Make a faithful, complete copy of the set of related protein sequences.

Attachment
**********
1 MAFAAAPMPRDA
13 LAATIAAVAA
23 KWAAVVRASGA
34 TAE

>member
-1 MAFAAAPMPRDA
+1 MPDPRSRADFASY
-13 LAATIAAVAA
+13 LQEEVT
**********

1 MAFAAAPMPRDA
13 LAATIAAVAA
23 KWAAVVRASGA
34 TAE

>member
-1 MAFAAAPMPRDA
+1 MPDPRSRADFASY
-13 LAATIAAVAA
+13 LQEEVT